Tracking Tangles

· by my blog · Read in about 3 min · (576 words) ·

I figured out, right away, when I first started drawing Zentangles that I would need a method for keeping track of how to draw specific tangles.

After a bit of experimentation, I settled on testing the pattern in a small sketch book. I could draw it once or several times, just to see if I could do it, and if I would like working with a particular design.

Then, I created “step-out” cards which illustrated each step in the process. I didn‘t think a lot about the size, just that they had to be around the same size as a playing card. I had a box that I though would hold them all, and I created an alphabetical index for it.

A couple of years later, I decided I wanted a “bigger picture” of what each tangle looked like. I chose to make those on ATC (Artist‘s Trading Card) sized cards because I could store them in plastic pages in a ringed binder. That allowed me to flip through my collection and choose tangles based on their appearance.

However this method has developed a few problems over time. There are currently 571 tangles in my collection. Occasionally I add new ones. The first problem is that my step-outs have grown into a second box, which makes them more awkward to deal with!

The second problem comes when looking through the ATCs. If I find a tangle I like, but don‘t remember how to draw it, I need to pull the step-out card… and now I have two loose cards to keep track of!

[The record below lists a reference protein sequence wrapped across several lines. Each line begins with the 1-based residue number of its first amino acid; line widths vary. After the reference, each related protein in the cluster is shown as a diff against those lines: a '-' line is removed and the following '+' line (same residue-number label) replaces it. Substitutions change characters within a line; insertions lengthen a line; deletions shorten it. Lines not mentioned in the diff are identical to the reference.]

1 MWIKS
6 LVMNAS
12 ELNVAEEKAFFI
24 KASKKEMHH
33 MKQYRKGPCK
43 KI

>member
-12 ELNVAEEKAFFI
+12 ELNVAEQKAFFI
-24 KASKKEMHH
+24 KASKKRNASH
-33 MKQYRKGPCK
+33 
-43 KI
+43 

The third problem is that, over time, I‘ve learned more about how different strokes make up specific tangles, and how tangles are classified by their structure. My card system doesn‘t offer any easy way to keep track of this information!

Here you can see individual cards, and get a feel of what my desk often looks like when I‘m working on a Zentangle.

You will notice new information that I wrote in red on some of the ATCs.

It‘s time for a change.

I redesigned the ATC so that there is an additional section for writing in the structure and the stroke(s).

Then I eliminated was the need for two different cards. It‘s a little more work to print, but now the step-out is on the back of the ATC! It actually worked out really well because the boxes to draw in turned out to be a bit bigger than the old ones, giving me more room to work in.

I no longer need the plastic boxes with the step-out cards. I will just use one of them to hold blank cards and Zentangle tiles and re-purpose the other one. That makes for less clutter in my work area. I will just use the 3-ring binder and store the ATC cards in the plastic pages. I can flip through the book and see what each tangle really looks like. If I need the step-out instructions, they are right on the back and I can see them by flipping the page! When I pull cards out of the book, they will be much easier to deal with because there is only one!

While I hope my method has been food for thought, each Zentangle artist keeps track of their tangles in a way that works for them. There is no “right” or “wrong” way to do it. Use whatever method works best for you!